The immediate negative effects of inhalants include nausea, sneezing, coughing, nosebleeds, fatigue, lack of coordination, and loss of appetite. Solvents and aerosol sprays also decrease the heart and respiratory rates and impair judgment. Amyl and butyl nitrite cause rapid pulse, headaches, and involuntary passing of urine and feces. Long-term use may result in hepatitis or brain damage.

Deeply inhaling the vapors, or using large amounts over a short time, may result in disorientation, violent behavior, unconsciousness, or death. High concentrations of inhalants can cause suffocation by displacing the oxygen in the lungs or by depressing the central nervous system to the point that breathing stops.

Long-term use can cause weight loss, fatigue, electrolyte imbalance, and muscle fatigue. Repeated sniffing of concentrated vapors over time can permanently damage the nervous system.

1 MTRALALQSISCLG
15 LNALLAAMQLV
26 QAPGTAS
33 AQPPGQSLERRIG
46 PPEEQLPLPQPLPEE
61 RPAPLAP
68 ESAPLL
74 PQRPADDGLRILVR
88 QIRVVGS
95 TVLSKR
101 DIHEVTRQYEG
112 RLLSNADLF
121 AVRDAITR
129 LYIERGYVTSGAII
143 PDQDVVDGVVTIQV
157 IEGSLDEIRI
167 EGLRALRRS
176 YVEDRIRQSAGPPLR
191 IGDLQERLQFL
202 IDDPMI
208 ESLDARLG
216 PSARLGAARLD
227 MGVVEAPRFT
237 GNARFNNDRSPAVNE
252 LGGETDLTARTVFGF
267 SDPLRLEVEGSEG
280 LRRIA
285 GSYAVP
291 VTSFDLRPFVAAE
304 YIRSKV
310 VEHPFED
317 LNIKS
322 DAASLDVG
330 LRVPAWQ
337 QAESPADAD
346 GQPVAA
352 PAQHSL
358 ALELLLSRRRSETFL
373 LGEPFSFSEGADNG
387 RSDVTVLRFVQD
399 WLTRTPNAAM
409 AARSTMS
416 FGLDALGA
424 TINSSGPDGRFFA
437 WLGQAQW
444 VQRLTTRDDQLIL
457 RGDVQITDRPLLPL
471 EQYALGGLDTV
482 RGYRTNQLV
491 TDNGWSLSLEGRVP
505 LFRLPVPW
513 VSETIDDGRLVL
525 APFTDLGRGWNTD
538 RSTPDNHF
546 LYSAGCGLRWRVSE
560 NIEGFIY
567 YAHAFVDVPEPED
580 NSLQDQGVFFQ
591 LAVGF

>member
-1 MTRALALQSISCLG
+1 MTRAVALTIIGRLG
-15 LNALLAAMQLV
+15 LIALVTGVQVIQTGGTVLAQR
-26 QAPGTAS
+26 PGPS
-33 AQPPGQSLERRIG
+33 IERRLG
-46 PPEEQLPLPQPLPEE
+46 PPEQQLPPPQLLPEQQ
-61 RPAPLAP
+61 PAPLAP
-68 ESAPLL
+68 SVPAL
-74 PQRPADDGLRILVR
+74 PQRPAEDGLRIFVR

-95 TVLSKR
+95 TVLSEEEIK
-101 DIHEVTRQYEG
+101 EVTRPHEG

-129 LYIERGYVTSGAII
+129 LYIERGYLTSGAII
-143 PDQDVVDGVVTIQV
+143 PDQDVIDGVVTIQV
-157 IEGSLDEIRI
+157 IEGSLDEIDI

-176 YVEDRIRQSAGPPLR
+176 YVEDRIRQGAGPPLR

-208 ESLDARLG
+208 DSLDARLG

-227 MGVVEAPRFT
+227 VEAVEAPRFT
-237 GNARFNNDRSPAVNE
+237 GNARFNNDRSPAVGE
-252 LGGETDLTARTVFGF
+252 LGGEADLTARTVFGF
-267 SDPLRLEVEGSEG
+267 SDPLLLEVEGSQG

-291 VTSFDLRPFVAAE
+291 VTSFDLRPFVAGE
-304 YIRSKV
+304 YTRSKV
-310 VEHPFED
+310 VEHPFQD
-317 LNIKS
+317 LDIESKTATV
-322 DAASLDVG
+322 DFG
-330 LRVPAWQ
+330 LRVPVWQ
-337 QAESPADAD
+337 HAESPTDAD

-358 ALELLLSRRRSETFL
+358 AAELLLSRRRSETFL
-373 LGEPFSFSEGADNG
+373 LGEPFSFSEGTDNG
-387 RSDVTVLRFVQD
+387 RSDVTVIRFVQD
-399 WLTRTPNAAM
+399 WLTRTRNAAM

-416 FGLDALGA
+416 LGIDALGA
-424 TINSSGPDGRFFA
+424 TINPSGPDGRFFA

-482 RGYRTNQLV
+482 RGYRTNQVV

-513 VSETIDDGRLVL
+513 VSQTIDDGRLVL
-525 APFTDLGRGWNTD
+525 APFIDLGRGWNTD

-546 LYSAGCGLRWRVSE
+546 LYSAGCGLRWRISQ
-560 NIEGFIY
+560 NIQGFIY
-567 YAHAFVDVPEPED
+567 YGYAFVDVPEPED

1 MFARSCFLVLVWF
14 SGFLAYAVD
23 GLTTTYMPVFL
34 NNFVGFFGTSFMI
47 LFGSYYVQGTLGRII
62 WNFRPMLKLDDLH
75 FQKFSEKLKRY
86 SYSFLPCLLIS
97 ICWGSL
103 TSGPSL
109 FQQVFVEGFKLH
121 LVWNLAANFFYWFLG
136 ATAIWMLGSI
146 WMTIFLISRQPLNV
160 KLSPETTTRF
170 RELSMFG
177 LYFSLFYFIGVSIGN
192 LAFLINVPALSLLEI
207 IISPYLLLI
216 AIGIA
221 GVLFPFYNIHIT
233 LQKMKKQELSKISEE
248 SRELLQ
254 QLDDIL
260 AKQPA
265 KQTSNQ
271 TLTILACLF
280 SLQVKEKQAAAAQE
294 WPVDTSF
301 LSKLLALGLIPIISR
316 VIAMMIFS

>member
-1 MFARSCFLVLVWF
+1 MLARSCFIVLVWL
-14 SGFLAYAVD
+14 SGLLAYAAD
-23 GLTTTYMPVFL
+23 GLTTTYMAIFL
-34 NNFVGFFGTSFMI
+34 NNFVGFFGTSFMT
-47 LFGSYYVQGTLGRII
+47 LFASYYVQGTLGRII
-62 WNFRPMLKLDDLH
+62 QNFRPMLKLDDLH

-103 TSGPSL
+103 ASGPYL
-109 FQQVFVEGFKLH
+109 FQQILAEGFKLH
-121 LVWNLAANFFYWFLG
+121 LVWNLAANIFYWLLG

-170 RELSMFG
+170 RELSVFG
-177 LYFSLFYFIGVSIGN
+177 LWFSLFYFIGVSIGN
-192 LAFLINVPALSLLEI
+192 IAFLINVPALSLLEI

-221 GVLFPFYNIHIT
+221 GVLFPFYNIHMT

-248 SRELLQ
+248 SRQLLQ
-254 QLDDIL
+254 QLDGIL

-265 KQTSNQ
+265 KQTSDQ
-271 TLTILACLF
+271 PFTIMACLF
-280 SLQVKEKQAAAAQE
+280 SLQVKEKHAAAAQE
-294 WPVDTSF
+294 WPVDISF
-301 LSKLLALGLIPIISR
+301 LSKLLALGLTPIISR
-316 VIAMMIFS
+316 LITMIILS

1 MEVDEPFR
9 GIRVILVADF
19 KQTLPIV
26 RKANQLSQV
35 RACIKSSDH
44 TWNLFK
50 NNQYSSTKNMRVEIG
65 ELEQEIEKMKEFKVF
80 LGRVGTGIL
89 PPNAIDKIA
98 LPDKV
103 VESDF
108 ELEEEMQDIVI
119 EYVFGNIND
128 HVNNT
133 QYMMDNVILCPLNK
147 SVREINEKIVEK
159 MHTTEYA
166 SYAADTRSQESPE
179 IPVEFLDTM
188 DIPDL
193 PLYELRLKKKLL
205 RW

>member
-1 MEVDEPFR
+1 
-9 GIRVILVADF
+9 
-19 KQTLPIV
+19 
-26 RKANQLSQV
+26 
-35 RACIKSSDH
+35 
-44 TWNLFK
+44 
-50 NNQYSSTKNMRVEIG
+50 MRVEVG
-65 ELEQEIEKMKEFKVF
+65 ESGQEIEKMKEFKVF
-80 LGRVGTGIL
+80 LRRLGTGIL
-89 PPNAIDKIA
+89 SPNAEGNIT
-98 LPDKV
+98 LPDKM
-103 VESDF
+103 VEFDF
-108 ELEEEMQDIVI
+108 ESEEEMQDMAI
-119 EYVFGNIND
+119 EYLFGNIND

Type

What is it called?

What does it look like?

How is it used?

Nitrous Oxide

Laughing gas or Whippets

Small 8-gram metal cylinder sold with a balloon or pipe propellant for whipped cream in aerosol spray can

Vapors inhaled

Amyl Nitrite

Poppers or Snappers

Clear yellowish liquid in

Vapors inhaled

Butyl Nitrite

Rush, Bolt, Bullet, Locker Room, and Climax

In small bottles

Vapors inhaled

Chlorohydrocarbons

Aerosol sprays or cleaning fluids

Aerosol paint cans

Vapors inhaled

Hydrocarbons

Solvents

Cans of aerosol propellants, gasoline, glue, paint thinner

Vapors inhaled

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Cocaine

Cocaine stimulates the central nervous system. Its immediate effects include dilated pupils and elevated blood pressure, heart rate, respiratory rate, and body temperature. Occasional use can cause a stuffy or runny nose, while chronic use can ulcerate the mucous membrane of the nose. Injecting cocaine with contaminated equipment can cause AIDS, hepatitis, and other diseases. Preparation of freebase, which involves the use of volatile solvents, can result in death or injury from fire or explosion.